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World & Nation

Minneapolis police officer who shot 911 caller sentenced to 12½ years

Mohamed Noor listens to victim impact statements during his sentencing hearing with his lawyers Pete
Mohamed Noor, center, listens to victim impact statements during his sentencing hearing June 7 in Hennepin County District Court in Minneapolis.
(Leila Navidi / TNS)

A former Minneapolis police officer who shot and killed an unarmed woman who had called 911 said Friday he “knew in an instant I was wrong” and apologized to her family, just moments before a judge brushed off a defense request for leniency and ordered him to prison for 12½ years.

Mohamed Noor was convicted in April of third-degree murder and second-degree manslaughter in the July 2017 death of Justine Ruszczyk Damond, a 40-year-old dual citizen of the U.S. and Australia who had called 911 to report a possible rape in the alley behind her home. Noor shot Damond when she approached his squad car.

Noor’s lawyers had argued for a light sentence, saying sending him to prison would only compound the tragedy and keep him from doing service to make amends.

But Judge Kathryn Quaintance sentenced Noor, 33, to a term identical to the recommendation under state guidelines.

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“The act may have been based on a miscalculation, but it was an intentional act,” Quaintance said. “Good people sometimes do bad things.”

The case, which sparked outrage in both the U.S. and Australia, has been fraught by race from the start. Noor is Somali American and Damond was white; some in the community argued it was treated differently than police shootings in which the victims were black and the officers were white.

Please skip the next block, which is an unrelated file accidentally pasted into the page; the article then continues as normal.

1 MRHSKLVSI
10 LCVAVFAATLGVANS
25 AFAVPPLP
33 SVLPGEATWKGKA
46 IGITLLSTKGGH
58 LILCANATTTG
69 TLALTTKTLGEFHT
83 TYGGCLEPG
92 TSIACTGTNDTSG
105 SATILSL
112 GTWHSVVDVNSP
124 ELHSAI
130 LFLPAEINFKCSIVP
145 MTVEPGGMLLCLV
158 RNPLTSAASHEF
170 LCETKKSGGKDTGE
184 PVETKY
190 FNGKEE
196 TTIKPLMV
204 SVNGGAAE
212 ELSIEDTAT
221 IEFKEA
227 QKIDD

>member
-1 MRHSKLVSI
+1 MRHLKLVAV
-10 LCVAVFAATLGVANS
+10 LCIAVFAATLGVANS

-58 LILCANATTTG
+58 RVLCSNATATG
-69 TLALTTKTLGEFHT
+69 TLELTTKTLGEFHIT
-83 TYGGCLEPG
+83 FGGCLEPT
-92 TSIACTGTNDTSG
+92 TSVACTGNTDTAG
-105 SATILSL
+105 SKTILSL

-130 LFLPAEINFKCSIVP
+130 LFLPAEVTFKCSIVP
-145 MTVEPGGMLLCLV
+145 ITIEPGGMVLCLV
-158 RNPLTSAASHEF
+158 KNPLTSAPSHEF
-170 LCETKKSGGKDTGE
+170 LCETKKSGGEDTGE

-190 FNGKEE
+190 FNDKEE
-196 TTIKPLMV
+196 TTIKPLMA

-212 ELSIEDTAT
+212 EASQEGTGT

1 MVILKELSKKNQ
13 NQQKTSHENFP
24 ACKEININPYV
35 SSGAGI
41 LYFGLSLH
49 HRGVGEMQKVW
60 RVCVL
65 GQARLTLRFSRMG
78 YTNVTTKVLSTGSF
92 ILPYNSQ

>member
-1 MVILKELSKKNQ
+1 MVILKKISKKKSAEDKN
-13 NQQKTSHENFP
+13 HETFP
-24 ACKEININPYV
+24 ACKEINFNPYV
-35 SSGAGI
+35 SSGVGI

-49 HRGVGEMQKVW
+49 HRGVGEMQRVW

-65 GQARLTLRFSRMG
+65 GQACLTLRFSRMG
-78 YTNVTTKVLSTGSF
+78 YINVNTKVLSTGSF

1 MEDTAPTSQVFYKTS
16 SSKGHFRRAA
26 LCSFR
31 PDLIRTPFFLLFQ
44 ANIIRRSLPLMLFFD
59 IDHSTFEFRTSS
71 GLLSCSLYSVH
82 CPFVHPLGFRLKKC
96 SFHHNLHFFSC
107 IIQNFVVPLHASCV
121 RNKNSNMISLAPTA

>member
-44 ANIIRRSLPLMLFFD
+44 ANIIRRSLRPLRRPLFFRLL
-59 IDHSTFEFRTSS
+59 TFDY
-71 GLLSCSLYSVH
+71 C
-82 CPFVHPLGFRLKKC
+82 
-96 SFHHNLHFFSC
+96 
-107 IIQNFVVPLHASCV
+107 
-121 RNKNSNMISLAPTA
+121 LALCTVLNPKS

One activist at the courthouse Friday carried a sign that had the words “Black, Muslim, Immigrant and Guilty” with boxes checked next to each word. Another read, “NOOR: Victim of Identity Politics.”

Noor, his voice breaking several times as he spoke publicly about the shooting for the first time, apologized repeatedly to Damond and her family for “taking the life of a perfect person.”

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“I have lived with this and I will continue to live with this,” Noor said. “I caused this tragedy and it is my burden. I wish though that I could relieve that burden others feel from the loss that I caused. I cannot, and that is a troubling reality for me.”

Noor said from the moment he pulled the trigger he felt fear, and he was horrified to see Damond’s body on the ground.

Tom Plunkett, Noor’s attorney, asked Quaintance for a sentence as lenient as probation. He described Noor’s desire to become a police officer in part to repay a debt he felt to the country that took him in long ago as a refugee.

But prosecutor Amy Sweasy called for the recommended 12½ years. She noted that Damond had called 911 seeking help.

“And it was the defendant’s responsibility when he encountered her in that alley to investigate and appreciate and discern that before he pulled the trigger,” she said. “That was his responsibility, and his failure to do that is what resulted in the criminal act.”

Noor testified during his trial that a loud bang on the squad car startled him and his partner, and that he saw a woman at his partner’s window raising her arm. He said he fired to protect his partner’s life. But prosecutors criticized Noor for shooting without seeing a weapon or Damond’s hands, and disputed whether either of them really heard a bang.

Damond’s father, John Ruszczyk, in a statement read in court, asked for the maximum sentence and called her killing “an obscene act by an agent of the state.”

Noor was sent after his conviction to the most secure unit at the state’s maximum security prison in Oak Park Heights for his own safety.

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